Even as the exploration and production industry shows signs of recovering from a period of pressure and uncertainty, Kevin Schroeder
, leader of Grant Thornton LLP’s national Energy practice, cautioned: “I don’t think we’re coming back to $100 oil anytime soon. Companies have to produce oil and gas for less.”
It’s a new normal that producers must learn to operate within. It will take a change in thinking. In the 2016 Grant Thornton/Hart Energy survey, only 17% of respondents said they were ready to move quickly when the market recovers. Some 52% indicated that their current cash position allows them to only maintain current activity. Just 15% would add new rigs, and only 1% would add drilled but uncompleted wells.
Producers will need to secure talent lost during the downturn, invest in more efficient operations based on better data and analytics, and shore up their balance sheets.
“I don’t think we’re coming back to $100 oil anytime soon. Companies have to produce oil and gas for less.” — Kevin Schroeder, Energy Practice leaderRestoring talent after deep cuts
As prices collapsed, the industry sharply cut staff, but that trend is subsiding, and some producers are beginning to hire. About 45% of survey respondents indicated they plan to keep current staffing levels; 31% have either begun hiring or plan to start hiring in 2017, and only 14% plan further cuts.
But adding staff could be impeded by a high percentage of industry workers — baby boomers — preparing for retirement, and laid-off workers hesitating to recommit to such a volatile business. When prices recover, producers may find the next generation of talent through reviewing processes, and outsourcing or offshoring routine functions. John LaBorde
, Grant Thornton’s Energy Tax leader, commented: “We’re seeing that happening in the tax area. For example, some of the large integrated energy companies have offshored portions of their tax compliance function. Reducing infrastructure for routine functions makes it easier for companies to ramp up in recovery and keep the best talent focused on the highest value-add activities.”
"Reducing infrastructure for routine functions makes it easier for companies to ramp up in recovery and keep the best talent focused on the highest value-add activities.” — John LaBorde, Energy Tax leaderRediscovering and re-investing in technology
Technology advanced while producers worked on surviving the downturn. As a result, technologies and systems are outdated and inefficient, and the benefits of data analytics, cloud computing and improved communications are being missed. In the survey, 25% of respondents indicated that access to relevant data for decision-making is their biggest technology infrastructure challenge. Play/basin analytics, which would help them run their business, was difficult to obtain for 33% of respondents.
Schroeder commented on this scenario: “There is a benefit to improved real-time information for decision-makers. Well performance is an example. Better use of analytics could optimize decisions around water content. Better data could improve controls on expenditures and essentially provide real-time information on each well to better handle the next cycle.”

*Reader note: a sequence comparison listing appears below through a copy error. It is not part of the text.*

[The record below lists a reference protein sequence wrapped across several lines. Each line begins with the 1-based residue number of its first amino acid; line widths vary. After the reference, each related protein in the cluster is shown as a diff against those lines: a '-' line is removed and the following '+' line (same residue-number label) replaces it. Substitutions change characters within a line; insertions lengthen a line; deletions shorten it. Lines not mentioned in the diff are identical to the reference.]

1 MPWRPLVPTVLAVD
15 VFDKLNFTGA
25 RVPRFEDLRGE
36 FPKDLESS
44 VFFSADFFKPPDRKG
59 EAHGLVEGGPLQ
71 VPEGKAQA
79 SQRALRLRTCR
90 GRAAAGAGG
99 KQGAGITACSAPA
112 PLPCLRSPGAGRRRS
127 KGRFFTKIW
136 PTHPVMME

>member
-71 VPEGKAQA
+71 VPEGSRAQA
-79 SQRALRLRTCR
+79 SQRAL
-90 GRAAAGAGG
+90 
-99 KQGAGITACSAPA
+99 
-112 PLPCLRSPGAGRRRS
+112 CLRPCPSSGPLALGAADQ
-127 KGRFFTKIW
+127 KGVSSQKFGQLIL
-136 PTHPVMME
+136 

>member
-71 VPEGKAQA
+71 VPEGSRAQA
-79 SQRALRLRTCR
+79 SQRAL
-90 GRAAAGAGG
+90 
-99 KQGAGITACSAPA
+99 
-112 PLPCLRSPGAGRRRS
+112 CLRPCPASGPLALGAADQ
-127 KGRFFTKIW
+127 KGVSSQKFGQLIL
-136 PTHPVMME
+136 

Shoring up balance sheets, and returning to basics
The combination of falling profits and tightening credit markets has led to an industrywide focus on balance sheets. Any rise in investment activity puts severe working capital demands on already constrained balance sheets.
Better news is on the horizon. Although about 40% of survey respondents think obtaining capital is slightly or much more difficult this year than last year, that’s down from 54% in the 2015 survey. Constraints to acquiring capital may be easing, if only moderately.
Shoring up the balance sheets allows cherry-picking the best assets from struggling competitors, and many strong producers are using this opportunity to concentrate holdings in the fields they know best.
Collaborating to benefit industry and environment
Producers are increasingly working together to meet their challenges. Consolidating field services such as water handling, recycling and disposal was named as the best potential for operational efficiencies by 25% of respondents. A top desire was for more openness and transparency in data and data analytics across the industry, e.g., in drilling permits, rig counts and reservoir information.
Common ground could be found in national energy policy to address legitimate environmental concerns; this would simplify piecemeal policies that vary across state or even county lines. A fresh view on energy policy could challenge regulatory restraints that no longer make sense, such as the ban on exporting crude. Transparency in critical data could help all producers better manage their business and control risks, and anticipate and prepare for cycles.
The survey points to an industry cautiously optimistic about growth and the future. An increase from 2016 to 2017 in U.S. capital spending is expected by 45% of respondents, and a decrease is expected by less than 10%.
The overwhelming influence will continue to be commodity prices. While individual producers can do little about this, they can find top people, make smart investments in technology and burnish their balance sheets. They can collaborate on smart policy that helps them manage their business and helps the country manage its energy needs into the future.